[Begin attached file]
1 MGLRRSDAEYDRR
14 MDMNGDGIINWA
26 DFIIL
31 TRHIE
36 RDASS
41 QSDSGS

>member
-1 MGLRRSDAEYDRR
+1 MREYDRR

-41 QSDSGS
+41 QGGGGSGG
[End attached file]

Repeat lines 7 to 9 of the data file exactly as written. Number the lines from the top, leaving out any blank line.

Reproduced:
>member
-1 MGLRRSDAEYDRR
+1 MREYDRR